Overhead imagery in 1995 showing mass graves in Bosnia did little to stop the “ethnic cleansing” as it was taking place. Madeleine Albright, then Secretary of State, even showed at a hearing on Capitol Hill declassified photos of the disturbed earth in northern Bosnia that provided evidence of mass graves outside the one U.N.-protected enclave of Srebrenica. In the end, the U.S. and the European Community did not intervene until an estimated 200,000 people were killed – 8,000 in Srebrenica alone.

In 2004, the U.S. Agency for International Development (USAID), under the auspices of the Department of State, purchased commercial satellite imagery to document and to show the scale of violence taking place in the Darfur region of southern Sudan. The Amnesty International project Eyes on Darfur ( attempted to monitor the violence in Darfur, as well, in 2007. In May 2006, the American Association for the Advancement of Science (AAAS) released a study using commercial satellite imagery showing destroyed villages in Zimbabwe. See Figures 1-2. Five years later, President Robert Gabriel Mugabe is still in power.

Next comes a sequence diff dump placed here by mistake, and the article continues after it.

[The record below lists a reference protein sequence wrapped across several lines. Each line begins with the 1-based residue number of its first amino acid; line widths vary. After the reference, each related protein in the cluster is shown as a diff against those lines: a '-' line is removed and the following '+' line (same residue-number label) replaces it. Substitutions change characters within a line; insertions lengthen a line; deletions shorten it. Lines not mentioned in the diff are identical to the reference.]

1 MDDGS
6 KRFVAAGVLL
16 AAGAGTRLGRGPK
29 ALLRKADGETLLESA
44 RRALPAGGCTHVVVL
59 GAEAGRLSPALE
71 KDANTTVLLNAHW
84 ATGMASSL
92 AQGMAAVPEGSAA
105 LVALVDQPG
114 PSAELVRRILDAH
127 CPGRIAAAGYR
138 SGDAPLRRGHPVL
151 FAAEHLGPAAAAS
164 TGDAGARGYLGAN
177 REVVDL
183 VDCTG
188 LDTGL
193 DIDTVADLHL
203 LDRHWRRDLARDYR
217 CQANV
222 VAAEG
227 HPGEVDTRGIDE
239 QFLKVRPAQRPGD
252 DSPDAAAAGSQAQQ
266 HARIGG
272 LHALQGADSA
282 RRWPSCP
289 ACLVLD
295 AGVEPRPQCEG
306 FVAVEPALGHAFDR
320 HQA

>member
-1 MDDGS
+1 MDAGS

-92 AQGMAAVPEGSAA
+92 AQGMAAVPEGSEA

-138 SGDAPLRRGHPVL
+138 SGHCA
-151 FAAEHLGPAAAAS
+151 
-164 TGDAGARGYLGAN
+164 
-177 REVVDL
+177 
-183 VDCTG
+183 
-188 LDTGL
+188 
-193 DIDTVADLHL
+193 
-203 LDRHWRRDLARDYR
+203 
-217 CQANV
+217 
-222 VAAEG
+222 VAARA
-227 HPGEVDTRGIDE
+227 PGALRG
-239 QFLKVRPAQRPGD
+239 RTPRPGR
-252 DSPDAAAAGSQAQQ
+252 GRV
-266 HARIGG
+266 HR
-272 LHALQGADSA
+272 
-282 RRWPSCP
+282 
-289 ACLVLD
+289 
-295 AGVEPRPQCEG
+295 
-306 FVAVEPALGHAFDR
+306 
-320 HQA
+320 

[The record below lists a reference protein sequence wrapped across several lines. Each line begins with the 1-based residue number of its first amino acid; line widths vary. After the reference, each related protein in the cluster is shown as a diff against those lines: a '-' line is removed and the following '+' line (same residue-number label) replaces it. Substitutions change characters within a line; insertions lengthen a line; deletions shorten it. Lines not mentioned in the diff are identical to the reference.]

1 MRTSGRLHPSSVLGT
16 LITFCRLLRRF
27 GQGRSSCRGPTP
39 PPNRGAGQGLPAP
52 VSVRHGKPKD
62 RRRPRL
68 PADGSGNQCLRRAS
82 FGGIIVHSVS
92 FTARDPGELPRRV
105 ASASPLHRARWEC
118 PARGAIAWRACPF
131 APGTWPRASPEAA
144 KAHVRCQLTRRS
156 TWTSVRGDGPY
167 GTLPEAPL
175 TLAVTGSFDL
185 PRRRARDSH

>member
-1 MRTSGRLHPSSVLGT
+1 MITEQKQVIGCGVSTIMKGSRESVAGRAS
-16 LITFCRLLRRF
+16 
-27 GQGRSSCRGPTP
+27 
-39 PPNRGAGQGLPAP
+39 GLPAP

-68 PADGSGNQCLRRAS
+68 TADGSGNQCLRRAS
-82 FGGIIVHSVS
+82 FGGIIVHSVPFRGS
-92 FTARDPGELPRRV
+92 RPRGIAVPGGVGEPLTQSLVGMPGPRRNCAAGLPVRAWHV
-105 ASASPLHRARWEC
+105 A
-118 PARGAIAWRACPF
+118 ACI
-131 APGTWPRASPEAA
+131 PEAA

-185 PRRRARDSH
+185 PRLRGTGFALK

Tim Brown

By , Senior Fellow, Washington, D.C.,

In 2004, there was hesitancy in the U.S. even to use the word ‘genocide’ in reference to Sudan, as that word carried with it a legal requirement for governmental and moral action. Yet the word was used to describe what was going on in Darfur, and there was no real action. Four years later in 2009-10, the International Criminal Court issued the warrant for the arrest of Sudan-ese President Ahmad al Bashir on ten counts — for torture, rape, crimes against humanity, war crimes, and genocide. Yet even today he is still in power.